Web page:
Coyote howls echoed across the Shields Valley as we unpacked our gear in the failing daylight for a two-night stay at a 100-year-old Forest Service cabin.
Situated at an elevation of 6,400 feet on the northwest side of the Crazy Mountains near Wilsall, Porcupine Cabin was the post-Christmas weekend destination for myself and four friends.
I’m not so sure it was the snow that brought me to a stop on the 16-mile drive in. More likely it was the fact that my Honda Accord has bald tires. So I ditched my car about a mile into the 1,000-foot climb and hitched a ride the rest of the way with my four-wheel drive-equipped friends.
After a straight shot up the snow-dusted dirt road, we weaved through a grove of trees and the 100-year-old cabin came into sight. The steep, snowy hillside of Bald Ridge rose behind the cabin, while below was an expansive view looking across the Shields Valley.
The cabin was built in 1914 after a previous structure burned down, according to the recreation.gov website. In 1934 the Civilian Conservation Corps remodeled the structure for use by Forest Service rangers. In snowier winters, visitors may have to ski, snowmobile or snowshoe in the last two miles, which is not plowed. A screened front porch faces the valley.
This being only my second stay in a Forest Service rental cabin, my comparative scope is quite narrow, but my immediate takeaways were the cabin is spacious and decked out beyond expectations considering its only $45 a night.
A clean vault toilet was a luxury, given the location.
Eight beds, two dining tables with enough seating for a small army, a pantry area stocked with cooking and dining gear, and all the accoutrements a cabin-goer could desire were available.
The wood-burning stove is sweat-through-your-shirt, strip-it-off-and-crack the-windows hot. That is significantly better than being huddled around an ineffective stove all night, which is the situation we found ourselves earlier in the year at West Bridger Creek Cabin.
Porcupine Cabin is a non-electric spot, so we were sure to bring enough lighting and power banks to last us through two nights of socializing and playing cards. A propane lantern was provided, though cabin guidelines curiously ask guests to refrain from using it indoors. Visitors have to pack in their own drinking water to this cabin, as well.
The following day we received a visitor in the form of a snowy white weasel. While not certain, I think it was a least weasel — North America’s smallest carnivorous mammal. Whatever it was, that tiny creature, with its beady eyes and pink button nose, truly defined the verb “weasel” when it manifested from a tiny crack in the door frame.
Our presence caught it off guard, as it gave us a puppy dog head-tilted-sideways glance before scurrying behind a desk, only to return, take one last look and then scoot back through the crack from whence it came. If only I had my camera at the ready.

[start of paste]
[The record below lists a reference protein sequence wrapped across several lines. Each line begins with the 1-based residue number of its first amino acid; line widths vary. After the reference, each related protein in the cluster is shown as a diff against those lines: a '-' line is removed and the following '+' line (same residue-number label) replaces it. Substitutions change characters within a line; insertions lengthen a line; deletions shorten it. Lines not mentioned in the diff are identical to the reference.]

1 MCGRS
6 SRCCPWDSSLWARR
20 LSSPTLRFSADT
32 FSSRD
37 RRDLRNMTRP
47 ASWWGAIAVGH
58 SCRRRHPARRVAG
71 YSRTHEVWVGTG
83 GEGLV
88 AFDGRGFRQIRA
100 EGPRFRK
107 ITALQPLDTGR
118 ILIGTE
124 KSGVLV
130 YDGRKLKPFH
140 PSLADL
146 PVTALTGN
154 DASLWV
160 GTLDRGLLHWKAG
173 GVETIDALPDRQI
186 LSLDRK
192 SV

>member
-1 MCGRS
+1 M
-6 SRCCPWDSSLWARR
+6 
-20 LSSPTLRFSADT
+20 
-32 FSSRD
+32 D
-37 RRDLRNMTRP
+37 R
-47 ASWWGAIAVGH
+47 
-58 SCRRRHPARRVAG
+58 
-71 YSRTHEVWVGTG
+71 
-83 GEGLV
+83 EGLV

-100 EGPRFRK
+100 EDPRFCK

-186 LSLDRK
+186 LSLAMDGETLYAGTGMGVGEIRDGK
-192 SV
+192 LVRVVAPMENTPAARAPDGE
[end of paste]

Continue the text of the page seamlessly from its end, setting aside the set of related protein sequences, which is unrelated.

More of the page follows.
Following coffee and breakfast, I ventured out to see what the trailhead directly adjacent to the cabin had to offer. Heading south from the cabin is the new Porcupine Ibex Trail No. 267, but I wanted to see what the old Shields Lowline Trail No. 258 had to offer.
The first half-mile travels east toward the mountains through pine trees and maxes out at a tough 31% grade. At about the one-mile mark hikers reach Bald Ridge before the trail levels out and drops into the South Fork of the Shields River for eight miles. I stopped my hike at the ridge because the snow began to deepen, but one of the couples I was with went further up and said the top of the ridge provides a beautiful view of surrounding peaks like Sugarloaf Mountain and Black Peak.
We had plans to cross country ski that day, which would have been my first time, but Mother Nature had other ideas. As of late December the dry winter had hardly spit any snow onto the Crazy foothills, so I resorted to plopping around the vicinity of the cabin for a bit to get a feel for what cross country skiing is all about. Verdict: I don’t yet get it.
Our second evening at the cabin was more restful. Watching the day turn to night over the Shields Valley is a view to behold, with the Bridger Mountains some 25 miles to the west changing colors and the glowing lights of Wilsall slowly coming into view as darkness takes hold. It seems the cabin is as equally equipped for peaceful meditation as it is for debauchery with old friends.
On the morning of our departure, I woke up early to have coffee and watch the sun rise from the fire pit out front of the cabin. It was serene. The view of the Bridgers was inspiring, and watching a wall of sunlight race toward us through the Shields Valley was incredible. We had the cabin cleaned up and were ready to go early. As we loaded our last belongings into vehicles, a group of snowshoers arrived, ready to take up temporary residence.